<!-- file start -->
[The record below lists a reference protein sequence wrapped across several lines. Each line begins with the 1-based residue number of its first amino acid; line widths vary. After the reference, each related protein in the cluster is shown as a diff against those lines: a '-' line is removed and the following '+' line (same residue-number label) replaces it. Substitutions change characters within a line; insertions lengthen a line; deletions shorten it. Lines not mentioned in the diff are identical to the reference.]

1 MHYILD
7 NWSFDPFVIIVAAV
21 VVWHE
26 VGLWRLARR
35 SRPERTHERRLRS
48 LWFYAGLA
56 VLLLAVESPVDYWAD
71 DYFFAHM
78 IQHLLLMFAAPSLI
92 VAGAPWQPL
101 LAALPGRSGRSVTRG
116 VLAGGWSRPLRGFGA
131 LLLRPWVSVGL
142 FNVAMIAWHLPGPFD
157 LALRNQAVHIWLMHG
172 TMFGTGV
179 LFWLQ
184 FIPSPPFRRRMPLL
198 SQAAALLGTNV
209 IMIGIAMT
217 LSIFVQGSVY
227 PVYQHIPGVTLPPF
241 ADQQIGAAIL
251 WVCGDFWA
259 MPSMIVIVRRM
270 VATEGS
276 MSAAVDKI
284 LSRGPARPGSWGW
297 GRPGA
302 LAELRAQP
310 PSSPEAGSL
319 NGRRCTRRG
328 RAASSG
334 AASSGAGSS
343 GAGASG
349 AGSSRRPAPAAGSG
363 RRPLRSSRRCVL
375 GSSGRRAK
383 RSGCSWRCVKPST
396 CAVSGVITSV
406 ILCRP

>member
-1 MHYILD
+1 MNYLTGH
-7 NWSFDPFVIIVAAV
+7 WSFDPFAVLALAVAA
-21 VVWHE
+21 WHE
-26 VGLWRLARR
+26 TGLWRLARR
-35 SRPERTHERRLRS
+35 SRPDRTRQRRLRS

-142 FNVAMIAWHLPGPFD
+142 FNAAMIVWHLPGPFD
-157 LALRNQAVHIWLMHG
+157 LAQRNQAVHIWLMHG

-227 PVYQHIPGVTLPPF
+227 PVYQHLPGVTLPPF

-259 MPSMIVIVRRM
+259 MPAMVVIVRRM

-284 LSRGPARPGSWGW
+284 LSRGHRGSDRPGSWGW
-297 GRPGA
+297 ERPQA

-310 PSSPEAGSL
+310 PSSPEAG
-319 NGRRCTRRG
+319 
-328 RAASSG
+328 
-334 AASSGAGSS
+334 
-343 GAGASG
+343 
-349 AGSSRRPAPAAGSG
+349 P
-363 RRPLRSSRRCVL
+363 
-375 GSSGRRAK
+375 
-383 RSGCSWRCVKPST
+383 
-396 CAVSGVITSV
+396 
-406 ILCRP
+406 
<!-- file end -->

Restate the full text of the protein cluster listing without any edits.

[The record below lists a reference protein sequence wrapped across several lines. Each line begins with the 1-based residue number of its first amino acid; line widths vary. After the reference, each related protein in the cluster is shown as a diff against those lines: a '-' line is removed and the following '+' line (same residue-number label) replaces it. Substitutions change characters within a line; insertions lengthen a line; deletions shorten it. Lines not mentioned in the diff are identical to the reference.]

1 MHYILD
7 NWSFDPFVIIVAAV
21 VVWHE
26 VGLWRLARR
35 SRPERTHERRLRS
48 LWFYAGLA
56 VLLLAVESPVDYWAD
71 DYFFAHM
78 IQHLLLMFAAPSLI
92 VAGAPWQPL
101 LAALPGRSGRSVTRG
116 VLAGGWSRPLRGFGA
131 LLLRPWVSVGL
142 FNVAMIAWHLPGPFD
157 LALRNQAVHIWLMHG
172 TMFGTGV
179 LFWLQ
184 FIPSPPFRRRMPLL
198 SQAAALLGTNV
209 IMIGIAMT
217 LSIFVQGSVY
227 PVYQHIPGVTLPPF
241 ADQQIGAAIL
251 WVCGDFWA
259 MPSMIVIVRRM
270 VATEGS
276 MSAAVDKI
284 LSRGPARPGSWGW
297 GRPGA
302 LAELRAQP
310 PSSPEAGSL
319 NGRRCTRRG
328 RAASSG
334 AASSGAGSS
343 GAGASG
349 AGSSRRPAPAAGSG
363 RRPLRSSRRCVL
375 GSSGRRAK
383 RSGCSWRCVKPST
396 CAVSGVITSV
406 ILCRP

>member
-1 MHYILD
+1 MNYLTGH
-7 NWSFDPFVIIVAAV
+7 WSFDPFAVLALAVAA
-21 VVWHE
+21 WHE
-26 VGLWRLARR
+26 TGLWRLARR
-35 SRPERTHERRLRS
+35 SRPDRTRQRRLRS

-142 FNVAMIAWHLPGPFD
+142 FNAAMIVWHLPGPFD
-157 LALRNQAVHIWLMHG
+157 LAQRNQAVHIWLMHG

-227 PVYQHIPGVTLPPF
+227 PVYQHLPGVTLPPF

-259 MPSMIVIVRRM
+259 MPAMVVIVRRM

-284 LSRGPARPGSWGW
+284 LSRGHRGSDRPGSWGW
-297 GRPGA
+297 ERPQA

-310 PSSPEAGSL
+310 PSSPEAG
-319 NGRRCTRRG
+319 
-328 RAASSG
+328 
-334 AASSGAGSS
+334 
-343 GAGASG
+343 
-349 AGSSRRPAPAAGSG
+349 P
-363 RRPLRSSRRCVL
+363 
-375 GSSGRRAK
+375 
-383 RSGCSWRCVKPST
+383 
-396 CAVSGVITSV
+396 
-406 ILCRP
+406 